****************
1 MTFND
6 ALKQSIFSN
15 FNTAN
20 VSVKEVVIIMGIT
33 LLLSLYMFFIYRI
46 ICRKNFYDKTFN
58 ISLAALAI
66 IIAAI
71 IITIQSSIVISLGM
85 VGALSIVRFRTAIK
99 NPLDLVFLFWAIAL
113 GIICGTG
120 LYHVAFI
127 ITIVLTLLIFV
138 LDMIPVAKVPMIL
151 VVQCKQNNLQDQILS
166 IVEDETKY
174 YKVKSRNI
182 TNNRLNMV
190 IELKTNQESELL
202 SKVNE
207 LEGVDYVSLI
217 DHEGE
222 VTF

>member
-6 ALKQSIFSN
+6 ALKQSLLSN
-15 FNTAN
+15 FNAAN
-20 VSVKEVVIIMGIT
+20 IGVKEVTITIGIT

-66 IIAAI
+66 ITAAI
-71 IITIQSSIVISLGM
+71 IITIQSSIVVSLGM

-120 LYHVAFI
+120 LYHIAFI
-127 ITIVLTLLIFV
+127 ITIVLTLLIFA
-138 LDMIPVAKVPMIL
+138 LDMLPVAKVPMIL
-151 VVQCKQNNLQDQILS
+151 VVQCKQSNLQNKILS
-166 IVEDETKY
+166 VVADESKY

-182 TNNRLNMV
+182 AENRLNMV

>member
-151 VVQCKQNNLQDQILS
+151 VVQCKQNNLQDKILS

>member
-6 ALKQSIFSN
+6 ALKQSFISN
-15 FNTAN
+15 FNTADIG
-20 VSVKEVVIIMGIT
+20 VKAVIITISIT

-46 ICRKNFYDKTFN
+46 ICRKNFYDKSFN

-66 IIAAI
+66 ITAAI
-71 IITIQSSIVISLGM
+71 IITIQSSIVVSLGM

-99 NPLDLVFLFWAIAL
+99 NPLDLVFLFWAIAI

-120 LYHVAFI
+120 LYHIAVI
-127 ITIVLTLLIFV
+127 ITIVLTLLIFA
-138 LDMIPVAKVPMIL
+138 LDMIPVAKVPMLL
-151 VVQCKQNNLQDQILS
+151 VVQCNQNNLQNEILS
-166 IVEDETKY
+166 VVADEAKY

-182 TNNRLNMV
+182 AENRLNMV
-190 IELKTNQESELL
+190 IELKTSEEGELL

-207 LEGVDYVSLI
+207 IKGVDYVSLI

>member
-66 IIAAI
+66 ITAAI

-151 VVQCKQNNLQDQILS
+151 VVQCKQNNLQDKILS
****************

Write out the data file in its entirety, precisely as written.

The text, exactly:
1 MTFND
6 ALKQSIFSN
15 FNTAN
20 VSVKEVVIIMGIT
33 LLLSLYMFFIYRI
46 ICRKNFYDKTFN
58 ISLAALAI
66 IIAAI
71 IITIQSSIVISLGM
85 VGALSIVRFRTAIK
99 NPLDLVFLFWAIAL
113 GIICGTG
120 LYHVAFI
127 ITIVLTLLIFV
138 LDMIPVAKVPMIL
151 VVQCKQNNLQDQILS
166 IVEDETKY
174 YKVKSRNI
182 TNNRLNMV
190 IELKTNQESELL
202 SKVNE
207 LEGVDYVSLI
217 DHEGE
222 VTF

>member
-6 ALKQSIFSN
+6 ALKQSLLSN
-15 FNTAN
+15 FNAAN
-20 VSVKEVVIIMGIT
+20 IGVKEVTITIGIT

-66 IIAAI
+66 ITAAI
-71 IITIQSSIVISLGM
+71 IITIQSSIVVSLGM

-120 LYHVAFI
+120 LYHIAFI
-127 ITIVLTLLIFV
+127 ITIVLTLLIFA
-138 LDMIPVAKVPMIL
+138 LDMLPVAKVPMIL
-151 VVQCKQNNLQDQILS
+151 VVQCKQSNLQNKILS
-166 IVEDETKY
+166 VVADESKY

-182 TNNRLNMV
+182 AENRLNMV

>member
-151 VVQCKQNNLQDQILS
+151 VVQCKQNNLQDKILS

>member
-6 ALKQSIFSN
+6 ALKQSFISN
-15 FNTAN
+15 FNTADIG
-20 VSVKEVVIIMGIT
+20 VKAVIITISIT

-46 ICRKNFYDKTFN
+46 ICRKNFYDKSFN

-66 IIAAI
+66 ITAAI
-71 IITIQSSIVISLGM
+71 IITIQSSIVVSLGM

-99 NPLDLVFLFWAIAL
+99 NPLDLVFLFWAIAI

-120 LYHVAFI
+120 LYHIAVI
-127 ITIVLTLLIFV
+127 ITIVLTLLIFA
-138 LDMIPVAKVPMIL
+138 LDMIPVAKVPMLL
-151 VVQCKQNNLQDQILS
+151 VVQCNQNNLQNEILS
-166 IVEDETKY
+166 VVADEAKY

-182 TNNRLNMV
+182 AENRLNMV
-190 IELKTNQESELL
+190 IELKTSEEGELL

-207 LEGVDYVSLI
+207 IKGVDYVSLI

>member
-66 IIAAI
+66 ITAAI

-151 VVQCKQNNLQDQILS
+151 VVQCKQNNLQDKILS